North Carolina Rate Bureau Seeks 18.9% Average Rate Hike on Dwelling Policies

February 9, 2018

The North Carolina Rate Bureau (NCRB) has requested a statewide average rate increase of 18.9 percent, varying by territory, on dwelling insurance policies, according to a statement from the North Carolina Department of Insurance.

The dwelling insurance rate filing was received by NCDOI from the Rate Bureau, which is not part of the NCDOI and represents all companies writing property insurance in the state, on, Feb. 7 with a requested effective date of Oct. 1, 2018.

The filing includes a requested increase of 40.5 percent for extended coverage (wind) policies, but a decrease of 20.8 percent for fire polices, making the statewide average request an increase of 18.9 percent.

Dwelling insurance policies are not homeowners insurance policies. Dwelling policies are offered to non-owner-occupied residences of no more than four units, including rental properties, investment properties and other properties that are not occupied full-time by the property owner.

The Rate Bureau has also requested revisions to the current geographic rating territories. The proposed territory revisions are the same territory definitions applicable to homeowners’ policies.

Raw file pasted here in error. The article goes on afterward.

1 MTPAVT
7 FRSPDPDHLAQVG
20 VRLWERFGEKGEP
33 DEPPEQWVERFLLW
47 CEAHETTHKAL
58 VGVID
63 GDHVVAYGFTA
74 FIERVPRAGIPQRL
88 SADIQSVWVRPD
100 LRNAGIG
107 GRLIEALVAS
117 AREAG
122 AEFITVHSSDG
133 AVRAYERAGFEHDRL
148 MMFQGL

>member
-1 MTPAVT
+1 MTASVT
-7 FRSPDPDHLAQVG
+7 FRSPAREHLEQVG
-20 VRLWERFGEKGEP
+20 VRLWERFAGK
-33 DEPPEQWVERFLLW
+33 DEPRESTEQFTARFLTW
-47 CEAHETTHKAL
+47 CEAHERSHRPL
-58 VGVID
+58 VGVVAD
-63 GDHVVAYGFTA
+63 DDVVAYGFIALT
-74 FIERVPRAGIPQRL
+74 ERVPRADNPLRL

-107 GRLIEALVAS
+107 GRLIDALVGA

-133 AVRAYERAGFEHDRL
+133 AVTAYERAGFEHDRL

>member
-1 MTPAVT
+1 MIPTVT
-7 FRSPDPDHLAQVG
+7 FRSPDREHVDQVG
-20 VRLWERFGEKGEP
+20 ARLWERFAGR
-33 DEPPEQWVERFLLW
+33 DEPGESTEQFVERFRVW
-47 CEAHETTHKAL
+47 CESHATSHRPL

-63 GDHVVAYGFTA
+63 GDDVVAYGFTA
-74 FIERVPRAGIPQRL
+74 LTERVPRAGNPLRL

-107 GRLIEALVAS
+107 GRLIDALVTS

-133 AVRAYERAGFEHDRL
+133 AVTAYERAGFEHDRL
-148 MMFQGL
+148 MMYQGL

NCDOI said the filing will be reviewed by its experts to determine what, if any, rate adjustments are warranted. If NCDOI and the Rate Bureau do not initially agree on the proposed rate changes, a public hearing will be called in which both parties would present their cases to a hearing officer, who would then determine the appropriate rate level.

The filing is available for public review on the NCDOI website and the SERFF Filing Access; SERFF Tracking Number NCRI-131370773.

Opportunity for Public Comment

People wanting to comment on the rate request may do so in person during a public comment forum from March 23, 2018, in Raleigh; by email to: through March 23, 2018; or by mail sent to the North Carolina Department of Insurance.

Source: North Carolina Department of Insurance

Topics North Carolina Pricing Trends

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